7. Print the filtered tuples.

Python3




# Python3 code to demonstrate working of
# Filter Tuples by Kth element from List
# Using for loop
 
# initializing list
test_list = [("GFg", 5, 9), ("is", 4, 3), ("best", 10, 29)]
 
# printing original list
print("The original list is : " + str(test_list))
 
# initializing check_list
check_list = [4, 2, 8, 10]
 
# initializing K
K = 1
 
# initializing empty result list
res = []
 
# iterating over tuples in test_list
for tup in test_list:
    # checking if Kth element is in check_list
    if tup[K] in check_list:
        # appending tuple to result list
        res.append(tup)
 
# printing result
print("The filtered tuples : " + str(res))


Output

The original list is : [('GFg', 5, 9), ('is', 4, 3), ('best', 10, 29)]
The filtered tuples : [('is', 4, 3), ('best', 10, 29)]

Time Complexity: O(n), where n is the number of tuples in test_list.

Auxiliary Space: O(k), where k is the number of tuples that pass the filter. The space used by the res list.

Method#4: Using the Recursive method:

Algorithm:

  1. Check if the input list `test_list` is empty or not, If yes, then return an empty list.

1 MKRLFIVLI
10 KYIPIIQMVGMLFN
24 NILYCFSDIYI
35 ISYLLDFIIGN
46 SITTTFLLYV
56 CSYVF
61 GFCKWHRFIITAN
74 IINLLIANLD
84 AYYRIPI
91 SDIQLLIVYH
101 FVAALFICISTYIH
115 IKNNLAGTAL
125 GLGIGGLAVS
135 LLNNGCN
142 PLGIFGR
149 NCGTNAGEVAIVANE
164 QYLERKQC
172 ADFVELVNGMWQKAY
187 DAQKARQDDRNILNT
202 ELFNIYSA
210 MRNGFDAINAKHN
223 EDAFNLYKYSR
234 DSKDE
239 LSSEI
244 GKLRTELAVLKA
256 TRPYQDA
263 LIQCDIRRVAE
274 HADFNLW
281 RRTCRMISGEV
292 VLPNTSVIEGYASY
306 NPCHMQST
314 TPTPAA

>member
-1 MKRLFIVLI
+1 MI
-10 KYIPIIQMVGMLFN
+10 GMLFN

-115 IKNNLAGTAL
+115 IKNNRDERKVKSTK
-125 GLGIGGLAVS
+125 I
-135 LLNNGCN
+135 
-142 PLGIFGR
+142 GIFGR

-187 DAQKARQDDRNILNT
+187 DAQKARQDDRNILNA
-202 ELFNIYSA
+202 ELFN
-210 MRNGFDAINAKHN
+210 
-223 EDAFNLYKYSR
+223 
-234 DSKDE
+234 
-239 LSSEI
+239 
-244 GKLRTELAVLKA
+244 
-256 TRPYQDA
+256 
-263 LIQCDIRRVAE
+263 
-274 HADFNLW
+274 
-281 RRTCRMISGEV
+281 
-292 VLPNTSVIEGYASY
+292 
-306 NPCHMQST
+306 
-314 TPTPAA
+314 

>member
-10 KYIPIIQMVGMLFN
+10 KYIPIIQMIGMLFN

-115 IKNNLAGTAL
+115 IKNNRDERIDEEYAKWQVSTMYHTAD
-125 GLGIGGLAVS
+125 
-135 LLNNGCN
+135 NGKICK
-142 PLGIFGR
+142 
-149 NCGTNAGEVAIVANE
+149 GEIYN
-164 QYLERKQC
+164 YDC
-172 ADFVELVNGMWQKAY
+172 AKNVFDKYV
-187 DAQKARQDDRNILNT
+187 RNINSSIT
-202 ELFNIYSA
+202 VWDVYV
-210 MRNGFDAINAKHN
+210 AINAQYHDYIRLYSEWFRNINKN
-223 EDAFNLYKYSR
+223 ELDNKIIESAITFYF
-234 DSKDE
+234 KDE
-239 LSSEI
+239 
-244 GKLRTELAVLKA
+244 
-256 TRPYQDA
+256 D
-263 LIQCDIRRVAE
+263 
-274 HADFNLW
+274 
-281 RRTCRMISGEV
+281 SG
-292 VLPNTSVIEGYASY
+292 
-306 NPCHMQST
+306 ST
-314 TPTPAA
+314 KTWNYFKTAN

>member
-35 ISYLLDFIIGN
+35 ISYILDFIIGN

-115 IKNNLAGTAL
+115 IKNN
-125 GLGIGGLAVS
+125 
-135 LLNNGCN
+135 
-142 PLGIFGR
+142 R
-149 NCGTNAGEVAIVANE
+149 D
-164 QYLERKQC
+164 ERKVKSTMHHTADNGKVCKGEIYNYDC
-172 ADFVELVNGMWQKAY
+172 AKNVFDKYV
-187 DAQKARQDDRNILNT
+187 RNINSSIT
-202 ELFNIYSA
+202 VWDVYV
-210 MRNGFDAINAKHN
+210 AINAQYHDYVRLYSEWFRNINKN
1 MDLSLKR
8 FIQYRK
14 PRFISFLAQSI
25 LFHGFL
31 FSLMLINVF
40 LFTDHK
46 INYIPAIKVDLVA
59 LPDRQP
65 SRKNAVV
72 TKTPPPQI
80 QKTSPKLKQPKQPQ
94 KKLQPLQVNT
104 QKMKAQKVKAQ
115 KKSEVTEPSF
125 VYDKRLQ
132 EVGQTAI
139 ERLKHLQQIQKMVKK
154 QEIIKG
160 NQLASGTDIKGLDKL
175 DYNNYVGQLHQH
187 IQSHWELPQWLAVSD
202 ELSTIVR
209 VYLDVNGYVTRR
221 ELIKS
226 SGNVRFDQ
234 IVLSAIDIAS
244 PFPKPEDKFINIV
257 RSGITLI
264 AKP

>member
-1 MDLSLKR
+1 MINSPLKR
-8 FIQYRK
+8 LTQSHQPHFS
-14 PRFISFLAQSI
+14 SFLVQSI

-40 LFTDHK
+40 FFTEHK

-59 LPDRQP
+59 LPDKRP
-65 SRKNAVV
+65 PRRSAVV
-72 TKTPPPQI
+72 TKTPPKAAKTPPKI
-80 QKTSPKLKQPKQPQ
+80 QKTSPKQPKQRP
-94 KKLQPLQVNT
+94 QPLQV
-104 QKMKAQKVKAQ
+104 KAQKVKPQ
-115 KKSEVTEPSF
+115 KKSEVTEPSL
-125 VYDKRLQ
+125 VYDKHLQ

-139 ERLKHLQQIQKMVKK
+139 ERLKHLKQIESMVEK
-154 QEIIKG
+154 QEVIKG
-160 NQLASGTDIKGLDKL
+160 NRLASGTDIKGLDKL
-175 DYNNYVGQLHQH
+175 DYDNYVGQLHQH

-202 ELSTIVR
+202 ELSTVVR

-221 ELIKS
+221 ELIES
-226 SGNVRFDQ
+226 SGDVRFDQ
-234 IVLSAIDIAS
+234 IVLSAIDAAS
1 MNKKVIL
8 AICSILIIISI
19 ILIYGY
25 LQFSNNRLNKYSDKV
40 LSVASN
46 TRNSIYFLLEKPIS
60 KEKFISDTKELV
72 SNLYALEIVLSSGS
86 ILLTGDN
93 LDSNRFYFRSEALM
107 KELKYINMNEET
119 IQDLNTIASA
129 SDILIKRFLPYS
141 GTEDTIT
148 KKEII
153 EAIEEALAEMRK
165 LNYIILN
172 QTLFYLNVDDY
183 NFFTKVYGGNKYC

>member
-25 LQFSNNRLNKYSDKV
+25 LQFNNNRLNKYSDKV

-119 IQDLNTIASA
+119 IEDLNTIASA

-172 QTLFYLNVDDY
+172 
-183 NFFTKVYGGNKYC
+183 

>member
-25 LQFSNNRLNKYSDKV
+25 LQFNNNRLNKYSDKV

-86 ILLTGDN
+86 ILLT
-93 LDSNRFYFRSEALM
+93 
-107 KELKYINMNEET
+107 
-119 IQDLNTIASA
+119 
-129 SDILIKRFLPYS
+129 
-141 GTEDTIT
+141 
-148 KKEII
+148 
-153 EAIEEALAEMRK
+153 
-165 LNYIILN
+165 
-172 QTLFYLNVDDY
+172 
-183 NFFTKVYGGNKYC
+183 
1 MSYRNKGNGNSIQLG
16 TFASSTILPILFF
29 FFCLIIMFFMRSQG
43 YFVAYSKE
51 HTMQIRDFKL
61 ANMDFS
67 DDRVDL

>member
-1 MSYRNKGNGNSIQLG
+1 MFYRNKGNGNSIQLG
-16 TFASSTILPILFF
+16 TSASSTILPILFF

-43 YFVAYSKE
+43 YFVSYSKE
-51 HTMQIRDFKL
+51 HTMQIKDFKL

2. If not, check if the Kth element of the first tuple in `test_list` is in the `check_list`.
  3. If it is, append the first tuple to the result list and recursively call the function on the remaining part of the list (`test_list[1:]`) with the same `K` and `check_list` arguments.
  4. If it is not, recursively call the function on the remaining part of the list (`test_list[1:]`) with the same `K` and `check_list` arguments.
  5. Return the result list obtained from steps 3 and 4.

Below is the implementation of the above approach:

Python3




# Python program for the above approach
 
# Function to filter tuples
def filter_tuples(test_list, K, check_list):
    if not test_list:
        return []
    if test_list[0][K] in check_list:
        return [test_list[0]] + filter_tuples(test_list[1:], K, check_list)
    else:
        return filter_tuples(test_list[1:], K, check_list)
 
 
# initializing list
test_list = [("GFg", 5, 9), ("is", 4, 3), ("best", 10, 29)]
 
# initializing check_list
check_list = [4, 2, 8, 10]
 
# initializing K
K = 1
 
# calling function and storing result in res
res = filter_tuples(test_list, K, check_list)
 
# printing original list
print("The original list is : " + str(test_list))
 
# printing result
print("The filtered tuples : " + str(res))


Output

The original list is : [('GFg', 5, 9), ('is', 4, 3), ('best', 10, 29)]
The filtered tuples : [('is', 4, 3), ('best', 10, 29)]

The time complexity of this recursive function is O(n), where n is the number of tuples in the input list. This is because the function visits each tuple in the list once.

The space complexity is also O(n) because the function creates a new list to store the filtered tuples. However, in the worst case where all tuples in the input list are selected, the space complexity can be O(n^2) due to the recursive calls creating new lists.